Wednesday, December 16, 2015

Thielaviopsis Trunk Rot in Palms – More Common in 2015

  One of the relatively common ailments seen in palms around Darwin is the death and damage in the stems of multi stem palms.  Think golden cane palm, some Rhapsis palms, sealing wax palms and similar plants common in many gardens.  It does seem to be more common over the past year or so, possibly as a result of less dry season irrigation to palms due to cost issues.

While there can be a few causes, with stress often related to poor irrigation management, a common problem here and also in Florida USA can be plant disease.  Unfortunately a cure is not available – except by removal of the infested plant, burning NOT composting the plant material, and removal and landfill disposal of the remnant stems out of the ground – AND then DO NOT replant a palm in the area.

Typically stress, commonly through lack of dry season water, will rapidly escalate the problem, which could be festering along, and not being noted, as afterall, palms do shed leaves quite readily!  

Water stress is not the cause of the stem dying but it does exacerbate the disease problem, and may act in concert with the disease  leading to severe and rapid escalation of the disease cases.

If you see the palm stem bending and breaking just below the crown shaft area [ the top part where new leaves emerge] , new leaves emerging and appearing brown or dying, cracks in the stem, and at times breaking near the base [ less common in multi stem palms] it might well be this disease.

All that can be done is to remove the infected leaves and dispose of into the landfill [ NOT as greenwaste] or burn them [ preferable], and removing the leftover leafbases and roots, and disposing of them in the same way.

While not highly infectious, it is common to see spread between nearby plants, and removing the source of infection is prudent. Infection via wounds on the palms - at transplanting or even cutting fronds off is seen as a common entry pathway for the disease.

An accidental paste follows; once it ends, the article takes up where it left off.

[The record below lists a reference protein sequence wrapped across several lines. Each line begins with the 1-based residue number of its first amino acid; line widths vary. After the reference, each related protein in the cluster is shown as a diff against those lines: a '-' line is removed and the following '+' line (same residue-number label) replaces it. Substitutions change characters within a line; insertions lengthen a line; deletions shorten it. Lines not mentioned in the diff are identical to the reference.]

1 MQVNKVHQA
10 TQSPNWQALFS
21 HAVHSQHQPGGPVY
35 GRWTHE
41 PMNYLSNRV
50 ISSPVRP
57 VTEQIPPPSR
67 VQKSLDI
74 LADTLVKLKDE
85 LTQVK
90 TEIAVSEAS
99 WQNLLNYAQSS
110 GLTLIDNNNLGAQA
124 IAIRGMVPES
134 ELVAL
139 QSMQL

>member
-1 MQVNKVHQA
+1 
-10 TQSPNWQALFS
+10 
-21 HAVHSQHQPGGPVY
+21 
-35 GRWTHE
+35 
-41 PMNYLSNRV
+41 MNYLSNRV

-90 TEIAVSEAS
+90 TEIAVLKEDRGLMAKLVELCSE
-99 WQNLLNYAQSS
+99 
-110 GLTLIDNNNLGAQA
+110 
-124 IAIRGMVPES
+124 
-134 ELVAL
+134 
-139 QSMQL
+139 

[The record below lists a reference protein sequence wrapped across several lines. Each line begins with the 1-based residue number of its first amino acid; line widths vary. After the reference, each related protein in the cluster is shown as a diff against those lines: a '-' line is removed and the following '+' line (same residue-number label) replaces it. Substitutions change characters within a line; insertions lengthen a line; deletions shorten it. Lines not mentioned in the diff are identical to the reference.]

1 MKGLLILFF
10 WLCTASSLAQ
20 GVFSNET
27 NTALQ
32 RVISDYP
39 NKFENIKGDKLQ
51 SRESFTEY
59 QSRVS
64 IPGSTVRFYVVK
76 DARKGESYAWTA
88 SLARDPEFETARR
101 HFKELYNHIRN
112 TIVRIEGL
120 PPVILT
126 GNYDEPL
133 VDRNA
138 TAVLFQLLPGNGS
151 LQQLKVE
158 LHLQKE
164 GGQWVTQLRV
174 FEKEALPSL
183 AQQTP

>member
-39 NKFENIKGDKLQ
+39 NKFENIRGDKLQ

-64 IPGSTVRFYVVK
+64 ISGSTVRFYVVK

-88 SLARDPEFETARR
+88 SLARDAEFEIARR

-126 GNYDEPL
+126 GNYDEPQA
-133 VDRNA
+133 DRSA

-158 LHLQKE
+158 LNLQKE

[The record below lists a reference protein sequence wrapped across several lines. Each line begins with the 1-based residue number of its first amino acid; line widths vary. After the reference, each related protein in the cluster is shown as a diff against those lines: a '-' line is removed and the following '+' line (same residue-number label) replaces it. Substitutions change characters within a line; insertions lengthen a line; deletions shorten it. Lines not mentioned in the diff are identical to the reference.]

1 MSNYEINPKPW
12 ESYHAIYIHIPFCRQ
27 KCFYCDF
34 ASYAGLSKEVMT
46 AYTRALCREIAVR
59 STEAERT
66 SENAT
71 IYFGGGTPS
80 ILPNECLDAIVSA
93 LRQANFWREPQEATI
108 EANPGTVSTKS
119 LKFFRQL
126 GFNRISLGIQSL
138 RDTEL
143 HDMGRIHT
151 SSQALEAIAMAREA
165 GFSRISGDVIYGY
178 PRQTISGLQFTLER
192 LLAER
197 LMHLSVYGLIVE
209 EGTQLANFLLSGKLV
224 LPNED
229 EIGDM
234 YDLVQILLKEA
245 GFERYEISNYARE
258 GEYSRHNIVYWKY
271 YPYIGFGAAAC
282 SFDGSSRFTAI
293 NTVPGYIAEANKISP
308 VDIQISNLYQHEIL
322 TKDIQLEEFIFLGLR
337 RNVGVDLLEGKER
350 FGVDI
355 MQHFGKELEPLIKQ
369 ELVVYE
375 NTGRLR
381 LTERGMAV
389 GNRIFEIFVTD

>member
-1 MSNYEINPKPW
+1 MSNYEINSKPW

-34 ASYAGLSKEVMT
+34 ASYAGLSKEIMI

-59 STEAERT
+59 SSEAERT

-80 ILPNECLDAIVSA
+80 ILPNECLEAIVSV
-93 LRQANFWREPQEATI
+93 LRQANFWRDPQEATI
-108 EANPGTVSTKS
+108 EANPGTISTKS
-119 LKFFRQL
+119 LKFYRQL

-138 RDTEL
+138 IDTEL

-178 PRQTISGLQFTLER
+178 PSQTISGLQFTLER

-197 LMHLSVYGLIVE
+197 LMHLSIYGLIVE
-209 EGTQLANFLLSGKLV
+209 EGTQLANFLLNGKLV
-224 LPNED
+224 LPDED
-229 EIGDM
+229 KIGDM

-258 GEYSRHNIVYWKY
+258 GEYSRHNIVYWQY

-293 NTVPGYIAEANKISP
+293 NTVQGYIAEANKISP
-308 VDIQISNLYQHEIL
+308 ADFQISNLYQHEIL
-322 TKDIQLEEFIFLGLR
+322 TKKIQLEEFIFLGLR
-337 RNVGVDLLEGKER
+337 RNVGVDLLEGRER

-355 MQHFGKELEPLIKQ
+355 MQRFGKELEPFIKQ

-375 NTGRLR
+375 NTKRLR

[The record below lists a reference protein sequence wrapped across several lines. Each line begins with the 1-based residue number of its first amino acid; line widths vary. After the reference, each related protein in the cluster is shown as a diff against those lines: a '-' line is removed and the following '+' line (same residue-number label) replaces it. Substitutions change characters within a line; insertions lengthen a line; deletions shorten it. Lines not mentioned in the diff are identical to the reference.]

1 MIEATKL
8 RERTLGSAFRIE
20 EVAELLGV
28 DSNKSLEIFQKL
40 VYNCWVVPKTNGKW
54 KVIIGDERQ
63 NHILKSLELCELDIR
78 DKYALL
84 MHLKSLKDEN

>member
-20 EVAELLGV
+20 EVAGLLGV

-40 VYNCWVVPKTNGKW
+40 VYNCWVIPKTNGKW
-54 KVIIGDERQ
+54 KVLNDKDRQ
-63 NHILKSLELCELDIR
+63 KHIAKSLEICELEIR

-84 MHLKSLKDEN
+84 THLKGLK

In Florida, this disease and another one [ Ganoderma butt rot or canker] [ also see - ] are a common problem in newly transplanted palms in landscape development, and examples of some of the problems are seen in these reports by Prof Monica Elliott - on Ganoderma and on  Thielaviopsis.

Both diseases are present in palms around the north of Australia.

The photos below are of Thielaviopsis trunk rot photographed in Darwin in late 2015. 

General view - typical of appearance with disease - brown and damaged leaves and stems

common appearance of split palm trunk with Thielaviopsis disease

broken stem below crown shaft in golden cane palm

Commonly seen stem damage on golden cane palms
The disease and pest problem with palms is significant in Florida, with calls to diversify the plants used in landscaping.  However, like here, if in the tropics palms are expected to be seen!

Locally, we need to be aware and wary of the disease issue with palms, and minimise spread.  For example, wait for palm leaves to fall, rather than cutting them off, if possible, and take care with sanitising equipment between plants - for example an antiseptic dip or spray - always a simple, but effective biosecurity measure. 

Watch out for these two widespread palm diseases!

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